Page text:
Wider View Archive

Climate change and faith: A Christian imperative

April 15, 2016 Thirdway

By Elizabeth Vincent, Domestic Policy Intern, Mennonite Central Committee U.S. Washington Office The Conference of Parties (COP) climate change talks in Paris last year posed several potent questions about a general human response to climate change and a specific response from faith communities. How, as faith communities, can we draw from our ethical underpinnings to address our dependence on fossil fuels and the hidden price tag of emissions and global warming? Considering that many attempts within our political system to address climate change are faced with gridlock, we cannot underestimate the importance of faith communities – and interfaith collaboration – […]

Sacred space, sacred journey

April 1, 2016 Thirdway

By Monica Scheifele, Program assistant, MCC Ottawa Office Upon entering, I was asked to remove my shoes, as I was now walking on sacred ground. I had gone to Carleton University’s Art Gallery to see a commemorative art installation meant to draw attention to the thousands of cases of missing and murdered Indigenous women and the injustice of residential schools. Entitled “Walking with Our Sisters,” I quickly realized this exhibit was something to be experienced, rather than simply seen. As the title suggested, I was invited on a journey to recognize and remember victims of violence and injustice. Burning sweet […]

Five years later – The war in Syria

by Rachelle Lyndaker Schlabach It has been five long years since the terrible war in Syria started. More than 250,000 Syrians have been killed. More than half of Syria’s population have been displaced from their homes, and 13.5 million people are in need of humanitarian assistance. Alaa* and his family are just some of the many who have been affected. Originally from the city of Aleppo, the family fled the war two years ago; several generations of family members now live in a small, crowded space in Amman, Jordan. They are among more than 630,000 Syrian refugees now living in […]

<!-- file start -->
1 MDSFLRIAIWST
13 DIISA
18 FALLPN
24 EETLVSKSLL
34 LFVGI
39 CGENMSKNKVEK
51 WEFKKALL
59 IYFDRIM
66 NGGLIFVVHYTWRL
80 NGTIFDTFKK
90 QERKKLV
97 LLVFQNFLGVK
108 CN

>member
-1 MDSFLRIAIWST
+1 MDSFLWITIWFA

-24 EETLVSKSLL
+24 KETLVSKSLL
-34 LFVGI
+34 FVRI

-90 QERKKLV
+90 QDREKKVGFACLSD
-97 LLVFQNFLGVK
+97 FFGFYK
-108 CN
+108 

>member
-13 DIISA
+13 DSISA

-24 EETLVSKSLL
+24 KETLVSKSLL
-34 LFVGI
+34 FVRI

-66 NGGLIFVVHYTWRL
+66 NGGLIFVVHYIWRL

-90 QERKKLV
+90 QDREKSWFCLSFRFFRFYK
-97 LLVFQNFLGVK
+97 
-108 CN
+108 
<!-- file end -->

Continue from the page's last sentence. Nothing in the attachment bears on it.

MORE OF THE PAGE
Not made in Israel

March 11, 2016 Thirdway

By Rebecca Babirye As 2015 was ending, the European Union (EU) implemented guidelines that require member countries to avoid labeling products “made in Israel” if they are made in occupied Palestinian areas. The guidelines clarified that indication of origin was mandatory and must not be misleading to consumers. A group of U.S. lawmakers have decried the EU policy through legislation introduced in both the House and Senate. The bills (H. Res. 567, S. Res. 346) equate Israel and “Israeli-controlled territory,” erasing a distinction that the U.S. has long made between Israel and its occupied territories. As Lara Friedman of Americans […]

A forgotten epidemic

February 27, 2016 Thirdway

By Katharine Oswald Haiti is home to the world’s worst cholera epidemic today. The outbreak was instigated in 2010, unknowingly, by United Nations (U.N.) peacekeepers. Five years later, Haitians are still waiting for an adequate response to this disaster. I sat beneath an almond tree in Poirée, a rice-planting village on the outskirts of St. Marc, in northwestern Haiti. Though 40 townspeople formed a tight circle around my makeshift interview station, my attention was focused on the slight woman seated across from me. “Did you contract cholera?” I asked her.  “Yes.” “Did anyone else in your family contract it?” A […]

Praying by the Prisons